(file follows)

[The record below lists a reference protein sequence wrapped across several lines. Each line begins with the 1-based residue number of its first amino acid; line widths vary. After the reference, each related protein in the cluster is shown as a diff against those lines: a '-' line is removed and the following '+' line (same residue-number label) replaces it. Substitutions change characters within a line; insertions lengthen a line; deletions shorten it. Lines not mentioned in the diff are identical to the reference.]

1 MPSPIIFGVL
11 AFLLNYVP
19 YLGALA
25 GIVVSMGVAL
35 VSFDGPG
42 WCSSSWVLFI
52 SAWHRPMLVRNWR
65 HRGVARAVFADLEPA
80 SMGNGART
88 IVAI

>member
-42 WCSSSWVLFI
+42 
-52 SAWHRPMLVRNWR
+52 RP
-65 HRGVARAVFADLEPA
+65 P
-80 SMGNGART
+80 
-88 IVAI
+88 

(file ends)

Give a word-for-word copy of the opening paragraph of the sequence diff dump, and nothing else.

[The record below lists a reference protein sequence wrapped across several lines. Each line begins with the 1-based residue number of its first amino acid; line widths vary. After the reference, each related protein in the cluster is shown as a diff against those lines: a '-' line is removed and the following '+' line (same residue-number label) replaces it. Substitutions change characters within a line; insertions lengthen a line; deletions shorten it. Lines not mentioned in the diff are identical to the reference.]